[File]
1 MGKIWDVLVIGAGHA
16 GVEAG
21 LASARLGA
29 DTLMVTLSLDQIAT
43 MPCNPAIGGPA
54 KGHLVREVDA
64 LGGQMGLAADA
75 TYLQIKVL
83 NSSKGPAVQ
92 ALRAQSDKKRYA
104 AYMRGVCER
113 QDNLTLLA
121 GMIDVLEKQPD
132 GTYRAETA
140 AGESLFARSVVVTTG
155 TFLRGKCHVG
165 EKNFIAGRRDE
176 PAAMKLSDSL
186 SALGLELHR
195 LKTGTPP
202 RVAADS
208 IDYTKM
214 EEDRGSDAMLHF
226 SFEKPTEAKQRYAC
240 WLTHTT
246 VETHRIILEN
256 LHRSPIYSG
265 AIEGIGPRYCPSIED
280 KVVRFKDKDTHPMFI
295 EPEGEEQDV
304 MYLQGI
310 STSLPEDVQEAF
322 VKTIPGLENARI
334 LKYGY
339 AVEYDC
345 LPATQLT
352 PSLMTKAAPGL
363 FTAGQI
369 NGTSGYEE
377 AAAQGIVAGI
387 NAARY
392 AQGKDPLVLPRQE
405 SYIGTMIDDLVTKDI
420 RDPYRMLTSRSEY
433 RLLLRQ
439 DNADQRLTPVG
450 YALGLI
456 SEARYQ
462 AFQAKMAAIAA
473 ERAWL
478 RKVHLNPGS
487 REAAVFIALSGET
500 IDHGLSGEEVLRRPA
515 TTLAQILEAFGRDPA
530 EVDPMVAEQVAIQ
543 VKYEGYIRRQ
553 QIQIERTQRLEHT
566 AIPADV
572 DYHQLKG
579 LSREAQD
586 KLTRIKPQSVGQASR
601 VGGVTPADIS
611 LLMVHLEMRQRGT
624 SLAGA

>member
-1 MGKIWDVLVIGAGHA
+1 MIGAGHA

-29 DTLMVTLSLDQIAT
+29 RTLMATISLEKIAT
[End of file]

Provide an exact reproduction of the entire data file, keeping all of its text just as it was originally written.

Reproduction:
1 MGKIWDVLVIGAGHA
16 GVEAG
21 LASARLGA
29 DTLMVTLSLDQIAT
43 MPCNPAIGGPA
54 KGHLVREVDA
64 LGGQMGLAADA
75 TYLQIKVL
83 NSSKGPAVQ
92 ALRAQSDKKRYA
104 AYMRGVCER
113 QDNLTLLA
121 GMIDVLEKQPD
132 GTYRAETA
140 AGESLFARSVVVTTG
155 TFLRGKCHVG
165 EKNFIAGRRDE
176 PAAMKLSDSL
186 SALGLELHR
195 LKTGTPP
202 RVAADS
208 IDYTKM
214 EEDRGSDAMLHF
226 SFEKPTEAKQRYAC
240 WLTHTT
246 VETHRIILEN
256 LHRSPIYSG
265 AIEGIGPRYCPSIED
280 KVVRFKDKDTHPMFI
295 EPEGEEQDV
304 MYLQGI
310 STSLPEDVQEAF
322 VKTIPGLENARI
334 LKYGY
339 AVEYDC
345 LPATQLT
352 PSLMTKAAPGL
363 FTAGQI
369 NGTSGYEE
377 AAAQGIVAGI
387 NAARY
392 AQGKDPLVLPRQE
405 SYIGTMIDDLVTKDI
420 RDPYRMLTSRSEY
433 RLLLRQ
439 DNADQRLTPVG
450 YALGLI
456 SEARYQ
462 AFQAKMAAIAA
473 ERAWL
478 RKVHLNPGS
487 REAAVFIALSGET
500 IDHGLSGEEVLRRPA
515 TTLAQILEAFGRDPA
530 EVDPMVAEQVAIQ
543 VKYEGYIRRQ
553 QIQIERTQRLEHT
566 AIPADV
572 DYHQLKG
579 LSREAQD
586 KLTRIKPQSVGQASR
601 VGGVTPADIS
611 LLMVHLEMRQRGT
624 SLAGA

>member
-1 MGKIWDVLVIGAGHA
+1 MIGAGHA

-29 DTLMVTLSLDQIAT
+29 RTLMATISLEKIAT